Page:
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Methods for Analysis of Longitudinal Dyadic Data

with Applications to Intergenerational Exchanges of Family Support

This webpage provides information about the research project “Methods for the Analysis of Longitudinal Dyadic Data, with Applications to Intergenerational Exchanges of Family Support”. Resources such as documented software code will be uploaded when available.The project team includes social statisticians from the Department of Statistics at LSE, and social scientists from the Centre for Analysis of Social Exclusion (CASE) at LSE and the Institute for Economic and Social Research (ISER) at the University of Essex. The three-year project began in October 2017. It is co-funded by the UK Economic and Social Research Council (ESRC) and Engineering and Physical Sciences Research Council (EPSRC).

Background

Data on pairs of subjects (dyads) are commonly collected in social research. In family research, for example, there is interest in the extent of agreement in family members' perceptions of relationship quality or how the strength of parent-child relationships depends on characteristics of parents and children. In organisational research, cooperation between coworkers may depend on factors relating to their relative roles and company ethos. Dyadic data provide detailed information on interpersonal processes, but they are challenging to analyse because of their highly complex structure: they are often longitudinal because of interest in dependencies between individuals over time, dyads may be clustered into larger groups (e.g. in families or organisations), and variables of interest such as perceptions and attitudes may be measured by multiple indicators. 

Project overview

Methodology

The principal aim of the project is to develop methods for the analysis of clustered multivariate dyadic data, with applications to the study of exchanges of support between non-coresident family members. The research will involve the development of a general multilevel latent variable modelling framework for the joint analysis of support between survey respondents and their non-coresident parents and adult children over time.  This framework will: (a) Incorporate measurement models relating binary indicators of assistance given and received to underlying latent variables representing tendency to give and receive help, allowing for zero inflation due to a high proportion of respondents who do not give or receive any support; (b) Allow modelling of associations between an individual's exchanges over time, between help given and received (reciprocity), between exchanges of time and money, between respondent-child and respondent-parent exchanges, and between members of the same household; (c) Allow mixtures of continuous and categorical variables to be incorporated.The research will also consider sensitivity of results to measurement error and departures from the standard missing-at-random assumption.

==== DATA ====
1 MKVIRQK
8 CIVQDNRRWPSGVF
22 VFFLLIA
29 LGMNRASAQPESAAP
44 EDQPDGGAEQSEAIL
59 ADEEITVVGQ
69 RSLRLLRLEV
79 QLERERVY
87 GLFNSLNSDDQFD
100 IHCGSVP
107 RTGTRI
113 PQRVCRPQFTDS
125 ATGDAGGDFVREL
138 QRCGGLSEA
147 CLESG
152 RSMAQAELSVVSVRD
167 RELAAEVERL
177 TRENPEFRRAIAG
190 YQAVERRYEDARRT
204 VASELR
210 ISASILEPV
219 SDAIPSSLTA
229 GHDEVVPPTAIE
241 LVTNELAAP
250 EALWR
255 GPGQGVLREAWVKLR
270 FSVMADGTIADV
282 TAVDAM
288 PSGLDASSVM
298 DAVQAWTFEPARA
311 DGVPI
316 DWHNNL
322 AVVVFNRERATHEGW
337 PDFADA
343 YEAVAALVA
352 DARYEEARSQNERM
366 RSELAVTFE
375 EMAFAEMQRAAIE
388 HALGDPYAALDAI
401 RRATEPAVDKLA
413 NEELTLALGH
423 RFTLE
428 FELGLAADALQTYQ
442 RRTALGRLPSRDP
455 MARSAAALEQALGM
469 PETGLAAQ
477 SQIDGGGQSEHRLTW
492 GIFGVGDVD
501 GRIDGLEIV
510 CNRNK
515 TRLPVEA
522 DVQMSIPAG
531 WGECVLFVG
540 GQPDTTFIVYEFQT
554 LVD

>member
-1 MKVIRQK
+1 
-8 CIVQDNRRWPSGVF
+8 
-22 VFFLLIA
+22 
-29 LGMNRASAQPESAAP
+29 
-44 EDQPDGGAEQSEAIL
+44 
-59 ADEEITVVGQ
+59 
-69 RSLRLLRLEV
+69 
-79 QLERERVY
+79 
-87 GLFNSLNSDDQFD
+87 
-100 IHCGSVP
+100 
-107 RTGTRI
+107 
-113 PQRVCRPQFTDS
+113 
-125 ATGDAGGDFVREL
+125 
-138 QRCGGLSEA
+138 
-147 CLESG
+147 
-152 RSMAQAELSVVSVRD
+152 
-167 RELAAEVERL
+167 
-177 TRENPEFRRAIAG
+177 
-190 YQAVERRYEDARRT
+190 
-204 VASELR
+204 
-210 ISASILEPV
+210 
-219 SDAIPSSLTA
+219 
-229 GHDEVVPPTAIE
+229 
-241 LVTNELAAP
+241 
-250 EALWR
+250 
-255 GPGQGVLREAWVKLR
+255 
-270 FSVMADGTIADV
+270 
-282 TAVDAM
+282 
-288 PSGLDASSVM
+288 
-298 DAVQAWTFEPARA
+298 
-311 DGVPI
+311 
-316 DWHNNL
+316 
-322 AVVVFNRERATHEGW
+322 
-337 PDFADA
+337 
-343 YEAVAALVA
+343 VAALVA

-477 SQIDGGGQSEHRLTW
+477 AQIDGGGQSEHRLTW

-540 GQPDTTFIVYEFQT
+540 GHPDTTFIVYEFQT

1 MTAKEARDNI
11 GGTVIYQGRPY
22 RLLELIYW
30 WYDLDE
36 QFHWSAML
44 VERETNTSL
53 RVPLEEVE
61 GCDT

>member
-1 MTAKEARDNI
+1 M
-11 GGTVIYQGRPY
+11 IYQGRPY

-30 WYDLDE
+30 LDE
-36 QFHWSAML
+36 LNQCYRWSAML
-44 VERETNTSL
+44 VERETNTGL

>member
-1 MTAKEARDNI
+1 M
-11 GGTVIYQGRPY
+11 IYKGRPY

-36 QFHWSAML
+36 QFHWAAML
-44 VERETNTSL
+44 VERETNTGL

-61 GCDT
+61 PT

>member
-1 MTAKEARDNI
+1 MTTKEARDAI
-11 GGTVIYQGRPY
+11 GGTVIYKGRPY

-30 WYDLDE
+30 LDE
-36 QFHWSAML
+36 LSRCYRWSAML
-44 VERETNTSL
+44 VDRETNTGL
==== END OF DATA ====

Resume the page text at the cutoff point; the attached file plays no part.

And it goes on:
Applications and data sources

The methodological research will be motivated primarily by questions about the extent and nature of exchanges of support between parents and their adult children, using five waves of data from the ‘family network’ module of the British Household Panel Study (BHPS) and its successor Understanding Society (or the UK Household Longitudinal Study, UKHLS). Similar data have been collected in the English Longitudinal Study of Ageing (ELSA) and the Survey of Health, Ageing and Retirement in Europe (SHARE).In a second application, the same methods will be applied (and extended) to study cooperation between pairs of family members using longitudinal data from the Canadian Kids, Families & Places Study (KFPS) on mother-father, parent-child and sibling dyads. These data have a ‘round robin’ design that allows identification of ‘actor’, ‘partner’, dyad and family effects, as in the classic social relations model (Snijders and Kenny, 1999, 'Personal Relationships'). This research will be in collaboration with Professor Jennifer Jenkins from the University of Toronto. 

Research

Objectives

New methods will be developed for the analysis of longitudinal multivariate dyadic data, with applications to the study of exchanges of time and money between non-coresident family members. 

The objectives of the research are to:

1. Develop a general multilevel multivariate latent variable modelling framework for the joint analysis of exchanges of support between respondents and their non-coresident parents and adult children over time. This framework will: